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last update 19.Mar.14
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Lose Your Head
dir Stefan Westerwelle
scr Patrick Schuckmann
prd Michael Schuckmann, Patrick Schuckmann
with Fernando Tielve, Marko Mandic, Sesede Terziyan, Stavros Yagoulis, Samia Muriel Chancrin, Jonas Berami, Jan Amazigh Sid, Rummelsnuff, Claudia Splitt, Kaspar Kamaleon, Andrea Chirchio, Maria Carnicer
mandic and tielve
release Ger 19.Sep.13,
UK 24.Mar.14
13/Germany 1h45

Lose Your Head This intriguing odyssey about unexpected connections between strangers is well-acted and full of involving situations. It's also dark and sexy enough to keep us wondering. Alas, the script is badly undercooked, with several plot turns that feel made up as they went along.

Young Luis (Tielve) decides to take a break from his boyfriend (Berami) and flies from Madrid to Berlin, where he immediately loses himself in clubs and drugs, waking up in a series of strange beds. One of these belongs to lively Ukrainian Viktor (Mandic), who Luis discovers has some sort of connection to a missing Greek boy (Sid) whose sister Elena (Terziyan) and cousin Kostas (Yagoulis) are putting posters all over the city. But Luis really likes Viktor and can't believe he's a kidnapper. Or worse.

The film has a warm, observational tone that holds our interest even when the plot starts to wobble. But there are other problems that continually leave us frustrated, from the elusive and vague story to director Westerwelle's decision to shoot key scenes in darkness and shadows. Clearly he's trying to build suspense, but it leaves us unable to properly see what's happening. And the insipid electronic score doesn't give us many clues.

That said, there are some genuinely suspenseful moments, as well as some wrenching emotion and raw sexuality. And there's also a strong build-up of suspicion and disorientation that fits nicely with Luis' likeable naivete. Tielve plays Luis with open-faced innocence as an impulsive guy looking for new experiences, even as he continually reacts to events in the wrong ways. So since he's kind of asking for trouble, the story's twists and turns never feel very surprising.

All of the cast is natural and realistic, in contrast to the filmmakers' attempts to ratchet up the tension between them. In the end, the movie begins to feel like some sort of cautionary anti-drug movie, as Luis' journey turns into a feverish paranoid nightmare that reveals some deeply troubling endemic bigotry in German society. It's also the kind of movie that will make you reluctant to ever trust the kindness of strangers.

18 themes, language, violence, sexuality, drugs
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The Passenger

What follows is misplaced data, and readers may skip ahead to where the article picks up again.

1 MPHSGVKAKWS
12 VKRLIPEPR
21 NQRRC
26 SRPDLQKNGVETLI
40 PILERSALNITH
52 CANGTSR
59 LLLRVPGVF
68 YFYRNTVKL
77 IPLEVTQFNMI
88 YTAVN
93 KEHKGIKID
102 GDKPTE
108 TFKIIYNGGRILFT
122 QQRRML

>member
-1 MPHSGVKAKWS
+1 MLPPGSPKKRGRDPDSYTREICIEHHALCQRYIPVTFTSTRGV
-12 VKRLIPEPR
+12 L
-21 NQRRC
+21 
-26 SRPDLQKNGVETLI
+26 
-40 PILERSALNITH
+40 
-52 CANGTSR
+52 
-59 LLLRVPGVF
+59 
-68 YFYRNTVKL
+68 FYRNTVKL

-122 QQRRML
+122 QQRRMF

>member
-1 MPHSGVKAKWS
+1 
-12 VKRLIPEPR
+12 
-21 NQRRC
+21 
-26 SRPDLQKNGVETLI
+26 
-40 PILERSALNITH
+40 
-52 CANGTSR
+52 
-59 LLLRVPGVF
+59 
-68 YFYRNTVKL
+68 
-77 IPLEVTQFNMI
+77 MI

dir-scr Tor Iben
prd Pelin Heris, Stanley Moschke
with Niklas Peters, Lynn Femme, Urs Stampfli, Maxim Albert, Annina Nusko, Bastian Scheibe, Bernd Rositzka, Sinan Hancili, Nura Laguerta, Peter Beck, Torsten Poggensee, Seyit Karakayoun
peters, stampfli and femme release UK 10.Feb.14,
US 11.Feb.14
13/Germany 1h10
the passenger After the intriguing The Visitor, German filmmaker Iben turns to this undercooked thriller, which has some nice ideas but feels about halfway there. Themes are lifted both from Patricia Highsmith's Tom Ripley novels and the Dexter TV series, but without the complexity needed to make an antihero resonate.

When we meet Nick (Peters), he is washing blood off his hands as he confesses his deep urge to kill people. Moving on, he travels to Berlin and rents a room from Phillip (Stampfli), a photographer who takes him into his life and introduces Nick to his actress friend Lilli (Femme). Nick quickly seduces Lilli, but also spends time cruising for men in the Tiergarten. And as he adjusts to life with close friends, Nick worries that killing Phillip and Lilli won't be as easy as usual.

The film has a quiet, thoughtful, insinuating tone, with naturalistic acting and a nice sense of camaraderie and rivalry between the three central characters. Their physicality, closeness and creeping jealousy is palpable even if we never quite buy the romance between Nick and Lilli. This is mainly because Nick is such an icy character, so his feverish nightmares about his past actions feels somewhat implausible. Which means that there's ultimately no one on-screen we remotely identify with.

There's also a problem of pacing. Each sequence is nicely assembled and strikingly visual, but there's little sense of connection due to the choppy transitions. It doesn't help that Nick's narration is relentlessly gloomy. Iben also seems to be oddly timid about both the violence and the sex, which drains any sense of inner drive or passion from the screen. So even at just 70 minutes, the film feels draggy as we wait for something punchy to happen.

Sure, the sudden flashes of violent are nasty and inexplicable, but there's oddly no sense of danger since Iben never develops the suspense. It also seems awfully easy to dispose of a body in central Berlin in broad daylight, while the half-hearted police investigation feels like something the filmmaker added in later. So we keep waiting for the story to kick up a gear and build some tension, but it instead gets mopier. And for a film that's ostensibly about sex and death, it feels frustratingly simplistic.

15 themes, language, violence, sexuality
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The Rocket
dir-scr Kim Mordaunt
prd Sylvia Wilczynski